For the next two weeks, amid the autumn offerings of pumpkins and hearty greens, the Market Square Farmer’s Market will feature performances by artists from the Pittsburgh Opera.

Leigh White is the Vice President of Marketing and Communications for the Pittsburgh Downtown Partnership, which hosts the market every Thursday. She said this is the second year they will welcome the Opera to the market.

Allegheny County Executive Rich Fitzgerald presented an $832.9 million 2015 operating budget to County Council at their meeting Tuesday evening, along with a $79.9 million capital budget.

Among the highlights, according to Fitzgerald, is the lack of a real estate millage increase for the 13th time in 14 years.

Fitzgerald linked that millage stasis to county bonds that were refinanced over the last two years.

Flickr user Joseph Novak

City Councilman Daniel Lavelle, who represents much of the Hill District, wants to make that the history of the area does not repeat itself.

In the mid-1950s, redevelopment of the Hill District and construction of the Civic Arena displaced 8,000 residents, most of whom were black and more than a third of whom ended up in public housing.

Now, that same area is slated for redevelopment by the Pittsburgh Penguins. Plans include housing, mixed-use retail, a hotel and an outdoor plaza.

It’s reasonable to expect that, when calling 911, the person on the other end of the line is alert, well rested, and not overworked.

But Allegheny County Controller Chelsa Wagner said she’s concerned that the county’s 9-1-1 center employees are racking up too much overtime, leading to escalated costs and risks to public safety.

Even in 2014, fulfilling a request for service made to the city of Pittsburgh’s 311 Response Center involves data entry and paper printouts. But all that is about to change.

The city’s 311 Response Center system, which allows citizens to request that potholes be filled, buildings be inspected, or streetlight bulbs be changed, is slated to get a major upgrade.

A relatively small city expenditure of $167 led to a fervent critique of Mayor Bill Peduto by City Councilwoman Darlene Harris Wednesday morning.

In its committee meeting, City Council received a list of invoices to be paid this week, as it does in every weekly committee meeting. For the most part, these invoices are paid without incident.

But a charge for unpaid parking tickets attributed to the Ravenstahl administration caught the eye of City Councilman Dan Gilman.

Keith Srakocic / The Associated Press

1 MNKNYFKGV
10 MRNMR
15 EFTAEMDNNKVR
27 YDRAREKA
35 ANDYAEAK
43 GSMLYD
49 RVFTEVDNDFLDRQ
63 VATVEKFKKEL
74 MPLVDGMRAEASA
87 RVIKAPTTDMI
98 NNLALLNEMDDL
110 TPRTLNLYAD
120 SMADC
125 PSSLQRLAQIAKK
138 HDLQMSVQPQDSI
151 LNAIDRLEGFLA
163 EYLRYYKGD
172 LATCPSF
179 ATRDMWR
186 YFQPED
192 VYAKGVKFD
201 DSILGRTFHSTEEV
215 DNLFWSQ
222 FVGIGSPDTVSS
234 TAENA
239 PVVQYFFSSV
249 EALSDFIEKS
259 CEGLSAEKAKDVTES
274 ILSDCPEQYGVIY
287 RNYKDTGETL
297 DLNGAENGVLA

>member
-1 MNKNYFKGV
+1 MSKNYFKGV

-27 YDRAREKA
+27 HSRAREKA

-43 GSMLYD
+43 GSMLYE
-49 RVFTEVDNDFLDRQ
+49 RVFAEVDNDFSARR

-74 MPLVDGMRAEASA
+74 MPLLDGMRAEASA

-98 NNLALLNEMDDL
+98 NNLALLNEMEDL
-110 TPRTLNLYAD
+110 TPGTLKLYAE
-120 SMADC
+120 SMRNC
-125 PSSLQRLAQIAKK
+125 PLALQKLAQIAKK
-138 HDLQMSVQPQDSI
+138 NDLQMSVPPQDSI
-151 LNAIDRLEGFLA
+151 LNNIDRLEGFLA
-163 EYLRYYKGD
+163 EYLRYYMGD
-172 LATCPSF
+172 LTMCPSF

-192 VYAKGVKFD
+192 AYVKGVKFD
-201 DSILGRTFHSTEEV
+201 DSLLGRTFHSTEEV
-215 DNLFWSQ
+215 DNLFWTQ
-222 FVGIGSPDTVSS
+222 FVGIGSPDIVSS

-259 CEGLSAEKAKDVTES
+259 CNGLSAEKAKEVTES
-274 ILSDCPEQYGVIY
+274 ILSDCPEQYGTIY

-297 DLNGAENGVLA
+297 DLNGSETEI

Pittsburgh Deputy Police Chief Paul Donaldson said he doesn’t know if a protective vest would have saved the life of the late K-9 Officer Rocco, but the bureau is planning to purchase newer, more practical protective gear for the 24 K-9 officers currently on the force.

The $26,273 price tag of the vests will be covered by donations from the general public in the wake of Rocco’s death, funneled through the Pittsburgh Foundation, the Black n Gold Girls and the Fraternal Order of Police.

Liz Reid / 90.5 WESA

Students at Duquesne Elementary School in the Mon Valley spent Tuesday running, jumping and playing, all in the name of health.

“It was really exciting to be going through the school, going through the play area, the gym, seeing the Move-a-thon, seeing the kids doing yoga, and relay races and the dancing and the nutrition, having meals with fruits and vegetables,” said Allegheny County Executive Rich Fitzgerald, who joined the kids for a couple of yoga poses during Tuesday’s event.

In the state of Pennsylvania, it’s technically legal for employers to refuse pregnant workers accommodations like a place to sit, access to water and more frequent breaks.

State lawmakers in March attempted to change that by introducing a bill to require such accommodations, but that bill has languished in the Senate Labor and Industry committee ever since.

Now, city of Pittsburgh lawmakers are moving to codify such protections for pregnant city workers.

Liz Reid / 90.5 WESA

“We’ve been through a lot.”

That’s how Pittsburgh Mayor Bill Peduto began Monday’s press conference, where he unveiled his 2015 budget proposal, as well as a five year plan to solve the city’s financial problems.

The theme of the morning was “truth in budgeting,” something Peduto and budget director Sam Ashbaugh said had been missing from previous administrations’ approach to revenue and spending.

Liz Reid / 90.5 WESA

Mike Caplan and Terese Caldararo are walking through the rows of their garden, pointing out the different fruits, vegetables and herbs they planted this spring.

“We’ve got 25 tomato plants: Cherokee tomato, German Johnson’s, Rutgers. You name it we got it,” Caplan says. “And up front we’ve got peppers, bell peppers, and a lot of banana peppers."

“Different kinds of squash and zucchini: acorn squash, summer squash. We grew lettuce here. We had cilantro, we had parsley and rosemary,” Caldararo adds.